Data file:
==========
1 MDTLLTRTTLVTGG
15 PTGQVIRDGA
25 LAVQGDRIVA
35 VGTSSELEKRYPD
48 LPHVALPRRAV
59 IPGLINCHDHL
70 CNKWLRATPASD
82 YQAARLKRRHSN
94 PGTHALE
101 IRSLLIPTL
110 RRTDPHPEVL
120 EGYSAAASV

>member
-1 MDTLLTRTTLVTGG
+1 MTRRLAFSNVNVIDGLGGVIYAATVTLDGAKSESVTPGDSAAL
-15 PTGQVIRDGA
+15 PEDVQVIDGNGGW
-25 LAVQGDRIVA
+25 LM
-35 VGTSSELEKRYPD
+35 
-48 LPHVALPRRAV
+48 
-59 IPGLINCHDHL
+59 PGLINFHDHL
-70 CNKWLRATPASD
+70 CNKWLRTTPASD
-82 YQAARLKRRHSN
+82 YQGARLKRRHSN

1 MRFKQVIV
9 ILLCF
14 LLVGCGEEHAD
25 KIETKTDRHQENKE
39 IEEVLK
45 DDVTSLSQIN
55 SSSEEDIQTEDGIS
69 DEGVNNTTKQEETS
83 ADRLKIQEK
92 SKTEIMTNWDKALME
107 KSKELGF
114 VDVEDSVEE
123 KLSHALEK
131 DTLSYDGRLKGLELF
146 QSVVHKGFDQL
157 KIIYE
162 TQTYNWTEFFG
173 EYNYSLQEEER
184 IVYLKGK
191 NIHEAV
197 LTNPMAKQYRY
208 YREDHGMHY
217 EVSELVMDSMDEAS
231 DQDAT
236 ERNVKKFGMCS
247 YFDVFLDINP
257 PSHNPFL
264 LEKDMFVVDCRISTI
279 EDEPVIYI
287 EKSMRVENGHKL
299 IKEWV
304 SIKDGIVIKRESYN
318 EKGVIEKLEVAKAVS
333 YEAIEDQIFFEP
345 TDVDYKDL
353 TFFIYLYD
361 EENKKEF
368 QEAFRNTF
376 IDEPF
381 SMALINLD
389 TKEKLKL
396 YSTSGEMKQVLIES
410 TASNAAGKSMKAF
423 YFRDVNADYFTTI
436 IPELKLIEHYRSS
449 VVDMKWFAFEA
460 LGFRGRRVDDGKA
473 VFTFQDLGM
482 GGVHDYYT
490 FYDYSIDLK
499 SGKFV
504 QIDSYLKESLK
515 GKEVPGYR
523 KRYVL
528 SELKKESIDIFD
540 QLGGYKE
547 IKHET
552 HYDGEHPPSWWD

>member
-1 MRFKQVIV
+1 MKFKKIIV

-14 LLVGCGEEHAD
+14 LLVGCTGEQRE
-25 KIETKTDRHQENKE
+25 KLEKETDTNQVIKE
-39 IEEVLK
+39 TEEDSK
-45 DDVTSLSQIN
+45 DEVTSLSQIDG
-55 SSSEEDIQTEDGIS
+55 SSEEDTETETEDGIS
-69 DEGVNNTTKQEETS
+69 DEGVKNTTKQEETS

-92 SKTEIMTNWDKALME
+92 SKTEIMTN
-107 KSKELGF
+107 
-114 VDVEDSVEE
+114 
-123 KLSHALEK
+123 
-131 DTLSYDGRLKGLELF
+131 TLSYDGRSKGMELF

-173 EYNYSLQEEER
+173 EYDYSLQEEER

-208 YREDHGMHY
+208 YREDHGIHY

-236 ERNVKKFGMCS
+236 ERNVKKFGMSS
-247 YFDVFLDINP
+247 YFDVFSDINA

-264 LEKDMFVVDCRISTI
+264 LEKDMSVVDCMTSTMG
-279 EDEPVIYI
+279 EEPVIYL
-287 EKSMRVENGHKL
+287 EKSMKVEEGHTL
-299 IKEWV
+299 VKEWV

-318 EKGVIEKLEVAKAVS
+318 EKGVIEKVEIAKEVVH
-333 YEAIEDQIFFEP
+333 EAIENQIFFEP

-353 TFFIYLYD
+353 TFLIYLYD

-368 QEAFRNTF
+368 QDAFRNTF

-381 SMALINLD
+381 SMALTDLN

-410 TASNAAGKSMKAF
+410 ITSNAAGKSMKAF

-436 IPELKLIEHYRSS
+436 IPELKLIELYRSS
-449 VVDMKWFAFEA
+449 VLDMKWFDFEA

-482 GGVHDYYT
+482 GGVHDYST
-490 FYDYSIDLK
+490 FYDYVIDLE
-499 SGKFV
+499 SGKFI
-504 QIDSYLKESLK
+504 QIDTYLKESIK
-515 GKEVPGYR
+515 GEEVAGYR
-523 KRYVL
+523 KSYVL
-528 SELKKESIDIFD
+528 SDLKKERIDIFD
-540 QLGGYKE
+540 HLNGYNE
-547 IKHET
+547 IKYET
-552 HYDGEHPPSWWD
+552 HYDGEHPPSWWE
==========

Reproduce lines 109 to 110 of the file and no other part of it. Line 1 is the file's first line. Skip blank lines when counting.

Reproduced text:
-123 KLSHALEK
+123 